Yet there are still not enough taxies in San Francisco.

Amidst government threat letters and millions in venture funding, we estimate that ride-sharing startups such as Sidecar and Lyft now make up one-third of the drivers in San Francisco. Initial reviews also suggest that ride-sharing is faster, cheaper, and more pleasant than a traditional taxi service, but can these new startups build credibility around their service?

In just over a year, the startups have grown to make up about one-third of the drivers in San Francisco. Sidecar has announced a promotion for the 500th driver signup, and a recent email from the Lyft community manager confirms about 250 Lyft drivers in San Francisco. Give or take a couple of hundred from smaller, no-quite-the-same companies such as Zimride, we can put the number of drivers in the city at about 700-900. On the other end, traditional taxi companies have a driver force of about 1,750 in the city (approaching 2,000 according to my cabbie this morning).

Of course, this doesn’t necessarily mean that ride-share drivers make up one-third of the drivers on the street at any given time. After all, they get to make their own hours (or choose not to work at all). Nevertheless, in high demand times, such as immediately after the Giants match last night, Sidecar had drivers to spare (according to my Sidecar app), while traditional taxies were nowhere to be seen thanks to the limits of the number of allowed taxies on the road.

Ride-sharing startups have boomed in San Francisco thanks to the unwavering support of their funders. On October 10th, Sidecar was rewarded $10million in Series A funding to expand their service nationally, with focus on Seattle. This comes just in time, as the companies face an unquenchable demand. In order to compensate, Lyft has had to impose a wait list, fees for ride cancelation, and large cash incentives for signing up to be a driver.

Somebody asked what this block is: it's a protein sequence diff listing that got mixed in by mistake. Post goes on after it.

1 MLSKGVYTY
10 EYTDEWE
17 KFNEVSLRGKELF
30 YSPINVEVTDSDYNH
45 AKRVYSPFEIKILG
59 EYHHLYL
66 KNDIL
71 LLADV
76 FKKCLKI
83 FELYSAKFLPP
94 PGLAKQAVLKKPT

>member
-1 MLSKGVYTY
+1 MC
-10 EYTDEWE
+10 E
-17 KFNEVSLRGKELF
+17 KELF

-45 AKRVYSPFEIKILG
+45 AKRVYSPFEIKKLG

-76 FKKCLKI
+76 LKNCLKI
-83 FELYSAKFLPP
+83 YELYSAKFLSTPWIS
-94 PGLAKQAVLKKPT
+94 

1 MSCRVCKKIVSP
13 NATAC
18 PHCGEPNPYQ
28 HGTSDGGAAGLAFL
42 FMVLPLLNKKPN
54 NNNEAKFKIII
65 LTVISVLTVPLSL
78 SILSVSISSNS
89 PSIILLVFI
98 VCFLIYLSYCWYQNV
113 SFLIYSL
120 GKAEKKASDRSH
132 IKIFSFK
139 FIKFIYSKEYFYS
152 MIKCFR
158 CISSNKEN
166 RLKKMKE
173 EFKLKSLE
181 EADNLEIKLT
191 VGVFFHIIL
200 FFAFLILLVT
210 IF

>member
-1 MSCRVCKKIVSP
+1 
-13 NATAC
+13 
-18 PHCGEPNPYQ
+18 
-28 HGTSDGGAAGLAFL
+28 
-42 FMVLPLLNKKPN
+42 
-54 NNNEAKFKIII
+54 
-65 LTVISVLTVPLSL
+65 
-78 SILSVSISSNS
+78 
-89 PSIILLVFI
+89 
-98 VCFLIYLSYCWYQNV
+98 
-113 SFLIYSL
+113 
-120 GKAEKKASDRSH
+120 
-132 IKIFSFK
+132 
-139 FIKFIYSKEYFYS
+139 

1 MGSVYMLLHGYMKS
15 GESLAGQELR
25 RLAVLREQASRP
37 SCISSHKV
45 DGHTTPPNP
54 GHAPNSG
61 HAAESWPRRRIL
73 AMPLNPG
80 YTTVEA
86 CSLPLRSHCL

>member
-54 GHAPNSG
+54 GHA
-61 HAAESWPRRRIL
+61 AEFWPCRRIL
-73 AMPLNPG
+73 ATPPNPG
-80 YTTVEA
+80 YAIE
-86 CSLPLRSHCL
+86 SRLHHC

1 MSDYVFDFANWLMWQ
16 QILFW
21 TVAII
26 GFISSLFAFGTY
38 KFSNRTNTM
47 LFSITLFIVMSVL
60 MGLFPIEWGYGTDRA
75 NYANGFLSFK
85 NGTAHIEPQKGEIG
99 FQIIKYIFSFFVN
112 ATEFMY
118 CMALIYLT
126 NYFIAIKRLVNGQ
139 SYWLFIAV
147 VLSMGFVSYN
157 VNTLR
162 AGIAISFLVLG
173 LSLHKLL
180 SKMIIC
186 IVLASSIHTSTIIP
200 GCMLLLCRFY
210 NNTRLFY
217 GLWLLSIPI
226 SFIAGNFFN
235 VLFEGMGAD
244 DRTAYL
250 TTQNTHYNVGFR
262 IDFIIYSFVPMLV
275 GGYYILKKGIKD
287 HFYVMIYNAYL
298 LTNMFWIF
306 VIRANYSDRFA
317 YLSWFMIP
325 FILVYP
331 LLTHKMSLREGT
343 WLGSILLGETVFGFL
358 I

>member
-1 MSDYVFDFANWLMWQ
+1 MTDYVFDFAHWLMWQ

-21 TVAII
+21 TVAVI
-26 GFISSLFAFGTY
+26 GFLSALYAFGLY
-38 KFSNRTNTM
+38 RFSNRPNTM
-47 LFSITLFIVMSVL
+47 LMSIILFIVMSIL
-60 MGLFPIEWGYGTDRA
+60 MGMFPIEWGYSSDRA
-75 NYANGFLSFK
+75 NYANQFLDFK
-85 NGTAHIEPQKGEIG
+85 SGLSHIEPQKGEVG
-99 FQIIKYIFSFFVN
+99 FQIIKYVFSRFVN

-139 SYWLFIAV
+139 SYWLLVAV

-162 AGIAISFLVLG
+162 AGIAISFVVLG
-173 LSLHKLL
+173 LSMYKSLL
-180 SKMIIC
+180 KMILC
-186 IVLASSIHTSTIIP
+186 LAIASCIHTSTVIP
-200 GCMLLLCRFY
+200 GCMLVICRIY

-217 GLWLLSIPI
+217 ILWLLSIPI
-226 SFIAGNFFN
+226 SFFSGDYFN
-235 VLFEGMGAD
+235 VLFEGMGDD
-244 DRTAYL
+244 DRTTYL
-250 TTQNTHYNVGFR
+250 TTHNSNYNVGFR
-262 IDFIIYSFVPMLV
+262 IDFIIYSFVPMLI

Most users aren’t complaining, and they often report a pleasant experience with ride-sharing, one that is better and cheaper than a traditional taxi. Ride-sharing drivers have to pass a set of quality guidelines, but the real accountability is set in the user/driver ratings. Each user and driver has a public rating, so if a driver has been consistently rated as a poor performer, he/she is out of the draft. The same can be said about passengers, as drivers are not likely to pick someone up who always vomits in the backseat. Rejoice! The free market works.

Regulators have stood their ground, issuing cease and desist letter to a number of these companies in major cities. Uber, a private car service, had to shut down its taxi hailing app in New York after regulators scared potential drivers away. On the other hand, Hailo, a UK startup with a similar service in Boston, has received the blessing of local regulators.

To be fair, regulators are citing important issues such as passenger safety and the fairness of driver payment. Although there a set of criteria to become a ride-share driver, they are not as vigorous as a traditional taxi driver. Moreover, ride-share drivers do not receive any company benefits, as they are technically working for themselves. In fact, that’s the primary reason ride-share companies have been able to avoid any fines, as the driver payment system is entirely donation-based, with passengers paying the driver an optional suggested donation (based on a community average). By this system, ride-sharing companies aren’t traditional taxi companies; they are transportation match makers.

It is likely that we will be hearing more from regulators, especially if/when any issues arise involving the safety of ride-share passengers. Until then, you might consider applying for Sidecar’s new Community Manager position in Seattle.

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